We accepted invitations for social gatherings, went to help clean up a school in St. Elizabeth, and spent a leisure afternoon by a lagoon. I went on a JP training course. My wife went to and from work. Life was near normal. Life was good. Jamaica was great. Really, everything was Irie!

My daughter expected to be heading back to school in late-March for her Spring term. Before that, she’d been due to have a 4-day softball training camp in Orlando, FL, including a trip to Disney World. Excited doesn’t get close to how she was looking forward to a new sport and a much sought-after trip.

She had looked forward to being home in Jamaica and connecting with her local friends, and doing things that she’d grown to enjoy in her 6+ years in Jamaica: going to the beach, to country etc., getting out of Kingston’s bustle, just chillaxing. She looked forward to home comforts and the seeming madness of Jamaica that we experience daily and make us laugh and cry in equal measure.

She was thinking about college planning and planning for senior year; choosing where to go and when to visit; thinking about resisting her SAT in May. Thinking about 4 days of softball spring training in Florida; thinking about the side trip to Disney World. Getting her Dad to take her driving and get some of the needed 8 hours driving with an adult. A list of hopefully futures for a teenager.

My mother-in-law and her sister (both in their 80s) had hoped to be back in Nassau before end-March, after we were due back from Colombia. But, they were ready for a few weeks in Jamaica, especially once they saw that Julie mangoes were ripening on the trees in the yard. My wife promised them another trip into the Blue Mountains–as distant an experience from anything in the archipelago as one could wish. Plus, great home-cooked Jamaican food like oxtail and beans and ackee and salt fish and dumplings, to which they could add their dishes like conch fritters. They’re less nimble these days, so happily spend days at home with Christian devotional time being a big part of life. They like their TV shows and are getting to be good at WhatsApp–as bad as the youngsters or worse 🙂 They like a game of whist.

For my wife, it would be travel planning and meetings and liasing with her HQ in Washington DC and her colleagues around the Caribbean. It would be getting in some more morning tennis–a bonus since our daughter went away, and dawn lessons at Campion were most week days. The occasional snifter of wine on the way home. Some friends coming round for a leisurely meal, with children ready to jump in the pool.

Our housekeeper has her days as full as she wants, and when she has extra help, two days a week, when a guy comes and helps her clean, I just have to keep out of their way. She manages her time well, and loves having more mouths to feed. She was looking forward to what I might call ‘happy feeding’. She sends money to her family overseas and loves to venture to Half Way Tree with another housekeeper and they are sometimes gone for almost all of Saturday.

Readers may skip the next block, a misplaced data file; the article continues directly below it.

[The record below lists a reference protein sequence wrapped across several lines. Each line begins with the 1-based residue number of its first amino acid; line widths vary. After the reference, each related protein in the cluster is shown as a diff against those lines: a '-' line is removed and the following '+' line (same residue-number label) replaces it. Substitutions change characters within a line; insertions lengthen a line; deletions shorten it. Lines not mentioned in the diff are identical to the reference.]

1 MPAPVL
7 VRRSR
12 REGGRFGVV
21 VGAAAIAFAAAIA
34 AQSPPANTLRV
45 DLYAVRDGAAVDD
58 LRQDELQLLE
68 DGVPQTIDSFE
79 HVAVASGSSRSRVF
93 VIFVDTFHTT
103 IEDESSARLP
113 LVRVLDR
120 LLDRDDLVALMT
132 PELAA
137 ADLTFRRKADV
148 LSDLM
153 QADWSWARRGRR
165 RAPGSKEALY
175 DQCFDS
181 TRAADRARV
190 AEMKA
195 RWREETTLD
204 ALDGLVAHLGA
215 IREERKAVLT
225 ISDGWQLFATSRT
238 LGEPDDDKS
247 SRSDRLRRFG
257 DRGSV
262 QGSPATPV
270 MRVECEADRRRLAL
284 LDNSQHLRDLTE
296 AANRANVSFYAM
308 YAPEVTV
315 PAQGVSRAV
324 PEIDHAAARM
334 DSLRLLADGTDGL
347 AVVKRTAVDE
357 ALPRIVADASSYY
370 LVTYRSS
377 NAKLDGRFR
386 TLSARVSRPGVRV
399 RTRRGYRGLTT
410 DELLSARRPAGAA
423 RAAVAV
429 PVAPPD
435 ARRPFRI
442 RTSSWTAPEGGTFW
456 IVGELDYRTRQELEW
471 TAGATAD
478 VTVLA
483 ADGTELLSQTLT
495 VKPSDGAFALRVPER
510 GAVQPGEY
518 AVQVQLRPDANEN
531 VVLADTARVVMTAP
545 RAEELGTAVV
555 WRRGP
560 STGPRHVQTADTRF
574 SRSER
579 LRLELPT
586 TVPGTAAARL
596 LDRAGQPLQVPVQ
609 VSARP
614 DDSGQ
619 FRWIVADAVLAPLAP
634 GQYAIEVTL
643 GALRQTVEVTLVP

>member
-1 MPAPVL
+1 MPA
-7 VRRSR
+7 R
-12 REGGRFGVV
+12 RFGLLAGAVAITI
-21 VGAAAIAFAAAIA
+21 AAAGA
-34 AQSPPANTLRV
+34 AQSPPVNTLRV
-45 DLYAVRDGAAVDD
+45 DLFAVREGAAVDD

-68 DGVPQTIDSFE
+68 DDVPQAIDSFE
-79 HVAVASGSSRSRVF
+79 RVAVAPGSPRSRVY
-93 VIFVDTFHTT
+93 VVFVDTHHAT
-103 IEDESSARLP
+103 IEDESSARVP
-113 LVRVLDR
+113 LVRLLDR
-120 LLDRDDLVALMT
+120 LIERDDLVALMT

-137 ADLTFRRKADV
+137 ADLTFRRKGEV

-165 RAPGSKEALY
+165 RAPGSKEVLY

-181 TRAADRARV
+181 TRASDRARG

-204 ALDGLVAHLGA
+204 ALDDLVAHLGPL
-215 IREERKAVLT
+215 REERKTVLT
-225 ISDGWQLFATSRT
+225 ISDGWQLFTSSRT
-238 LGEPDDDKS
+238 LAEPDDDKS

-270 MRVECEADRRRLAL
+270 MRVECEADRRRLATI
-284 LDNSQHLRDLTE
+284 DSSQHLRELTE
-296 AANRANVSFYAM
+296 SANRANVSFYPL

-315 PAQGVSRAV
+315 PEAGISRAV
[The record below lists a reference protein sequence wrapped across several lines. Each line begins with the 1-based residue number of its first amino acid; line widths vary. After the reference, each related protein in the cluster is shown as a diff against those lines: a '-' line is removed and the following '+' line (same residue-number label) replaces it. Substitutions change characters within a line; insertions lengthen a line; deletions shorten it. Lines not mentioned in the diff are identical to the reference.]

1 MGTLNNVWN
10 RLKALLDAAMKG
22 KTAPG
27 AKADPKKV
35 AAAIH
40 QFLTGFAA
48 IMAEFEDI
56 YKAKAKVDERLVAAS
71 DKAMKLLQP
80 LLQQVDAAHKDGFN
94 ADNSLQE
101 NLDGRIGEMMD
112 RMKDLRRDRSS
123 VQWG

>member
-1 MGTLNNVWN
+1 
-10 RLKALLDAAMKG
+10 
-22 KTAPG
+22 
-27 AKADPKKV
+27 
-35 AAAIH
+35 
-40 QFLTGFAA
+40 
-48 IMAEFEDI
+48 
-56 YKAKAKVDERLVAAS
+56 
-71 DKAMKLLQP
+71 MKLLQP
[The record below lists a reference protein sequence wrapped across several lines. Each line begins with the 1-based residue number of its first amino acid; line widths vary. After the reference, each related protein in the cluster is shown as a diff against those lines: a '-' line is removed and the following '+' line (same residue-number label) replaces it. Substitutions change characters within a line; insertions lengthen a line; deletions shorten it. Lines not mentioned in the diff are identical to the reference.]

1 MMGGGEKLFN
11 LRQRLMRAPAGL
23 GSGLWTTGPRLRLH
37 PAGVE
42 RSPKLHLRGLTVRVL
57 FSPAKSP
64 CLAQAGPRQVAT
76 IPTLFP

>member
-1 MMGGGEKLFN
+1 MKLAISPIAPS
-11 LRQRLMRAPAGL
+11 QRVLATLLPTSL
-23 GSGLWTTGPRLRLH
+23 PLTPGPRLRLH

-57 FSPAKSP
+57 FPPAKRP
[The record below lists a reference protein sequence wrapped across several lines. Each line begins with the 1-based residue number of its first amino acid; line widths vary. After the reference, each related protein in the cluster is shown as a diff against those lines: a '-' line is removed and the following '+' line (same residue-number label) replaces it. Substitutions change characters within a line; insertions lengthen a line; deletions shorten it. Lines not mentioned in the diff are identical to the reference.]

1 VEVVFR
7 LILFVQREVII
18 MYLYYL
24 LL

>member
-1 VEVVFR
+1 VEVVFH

As for me, it was looking like more of the same: I’m a stay-home Dad and my home is my favourite space. I love the yard I am entrusted with and find something fascinating every day there. Having a houseful, especially my daughter in the mix was going to be fun, plus her visitors and how they would react to Jamaica.

But, Jamaica had its first confirmed case of COVID19 on March 10, and as mid-month approached, we were getting the first taste of our immediate future as warnings were issued about staying home, keeping safe distances, limiting large groups of people, enhanced hygiene, and the closing of certain kinds of establishments. Travel was being cancelled, out of ‘an abundance of caution’. People were being checked at the airport and passengers told to report if they had been on flights with people since found to be carrying the virus. In a matter of days, life was moving to a strange new normal.

Some rules for snitching on your neighbours

Obviously some people believe that the emergency services are currently under-employed and they need something to investigate.  What with this social…

Some rules for snitching on your neighbours

A lovely whimsical look at new social norms during CIVID19, by my dear friend, Mary Jones.

#COVID19Chronicles-1: April 15, 2020: Calm before the storm that we didn’t see coming